I was fortunate to attend the HUNI (Historic Urban Neighborhoods of Indianapolis) meeting on Saturday, which included a brief tour of Ivy Tech’s recently expanded site and what is left of Saint Vincent Hospital–that front footprint.
This is a sentimental favorite and I, for one, am thrilled that at least the front footprint remains. As I peered out the window, I wondered if my grandmother had done the same when my mother was born. Where was the delivery/ nursery sections of the hospital then? How many people had some approximation of this as their last view of the outside world and Indianapolis?
As for the rest of it, I’ll leave it to you to share your opinions… here are a few vistas for your viewing pleasure!
I was born at the old St. V’s and my mother was as well. It’s heartbreaking to see what Ivy Tech allowed to happen to this gorgeous building. They owned it for several years and let it sit and rot. So, in an attempt to pacify preservationists, they kept the facade. Frankly, it makes me sick that they could have saved this building, but ultimately because of their completely inattentiveness it was demolished.
Miriam, I understand your frustration, but I don’t think this can all be blamed on Ivy Tech, and if memory serves, Ivy Tech bought it from the City(?) for $1 with the proviso that they rehab it. After that deal was struck was when they “realized” they couldn’t reuse the building and what we’re looking at is the end result. This would not have been my #1 choice either, by a long shot. But it’s what we’ve got…
Tiffany, yes the whole thing was very frustrating. We had a study sent to our office years ago from A2SO4 to determine what was needed to rehab the building. I am guessing that a big part of IvyTech’s hesitancy to rehabilitate the building was the asbestos and lead paint remediation that would have been needed. Just makes me sad I guess.
I fully understand, Miriam!
When they tore all the copper off the roof I was bummed. Didn’t seem necessary. Still, happy they saved most of it.
I’m am looking forward to peering out those same windows. Both my grandmother and aunt attended nursing school and and boarded at the hospital. I am happy to see that at least part of it is surviving.
It could have been worse, it could have ended up as a parking lot.
The copper was torn off by thieves. What’s on there now is not copper. You wouldn’t want to see the price tag for copper.
The original building could not have been retrofitted to allow for classrooms. The exterior walls and corridor walls were load bearing construction and would not have been able to accommodate anything near the size required for classrooms without substantial capital investment. The architects keeping what they did it allowed for faculty offices and support spaces to utilize the original hospital room structural bay. The historical stair was also maintained. A lot of time and effort went into figuring out how to save and incorporate original pieces into the design. The sad part is that it probably would have been much cheaper to demolish the building and start from scratch but instead a compromise was found and the building can now live on with a new purpose. Great lengths were taken to salvage and maintain many historical features, which can be seen when you tour the building. Some people appreciate it, some people don’t. To each his own. But I at least wanted to share some of the background that went in to what you see today. BTW, asbestos and lead paint concerns were not a contributing factor to the decision.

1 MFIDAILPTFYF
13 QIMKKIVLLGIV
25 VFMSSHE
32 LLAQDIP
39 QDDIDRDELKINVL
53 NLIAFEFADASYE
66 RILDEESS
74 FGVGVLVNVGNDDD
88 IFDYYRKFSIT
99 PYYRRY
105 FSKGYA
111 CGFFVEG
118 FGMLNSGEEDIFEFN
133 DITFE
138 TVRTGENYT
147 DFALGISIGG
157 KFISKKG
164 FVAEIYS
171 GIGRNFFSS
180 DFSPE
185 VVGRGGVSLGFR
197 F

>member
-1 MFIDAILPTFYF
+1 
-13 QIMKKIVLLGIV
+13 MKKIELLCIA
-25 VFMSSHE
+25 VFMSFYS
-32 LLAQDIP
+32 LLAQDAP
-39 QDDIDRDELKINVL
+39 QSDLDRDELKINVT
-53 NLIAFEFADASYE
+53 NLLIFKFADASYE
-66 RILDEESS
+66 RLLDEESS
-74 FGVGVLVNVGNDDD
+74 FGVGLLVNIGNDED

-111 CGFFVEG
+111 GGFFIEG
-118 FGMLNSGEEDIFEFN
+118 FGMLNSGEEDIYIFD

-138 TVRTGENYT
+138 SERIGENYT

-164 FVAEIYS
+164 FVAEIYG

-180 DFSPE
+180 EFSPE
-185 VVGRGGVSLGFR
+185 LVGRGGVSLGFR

Disagree with the ‘sad part’ being that it would have been cheaper to demolish the building entirely. The whole sale (for $1), as I understood it, was predicated on the fact that the building would be re-used, so I don’t see it as a big victory or act of altruism to have retained that front footprint; in fact, it feels more like the public was sold a pig in a poke. I’m thrilled SOMETHING remains, but really disappointed about how the wheeling and dealing is often done here, allowing for such a major change of plan. Undoubtedly, every adaptive reuse project has a host of technicalities and issues to combat, but inadequate recon work or an after-the-fact “oopsie, we miscalculated” isn’t going to meet a sympathetic ear here. The addition on the back end now may be functional and meet code requirements, but it sure doesn’t have the beauty and charm of the original, in my eyes…but as you say, “to each his own.” Presumably you work for the firm who collaborated on this project; thank you for sharing.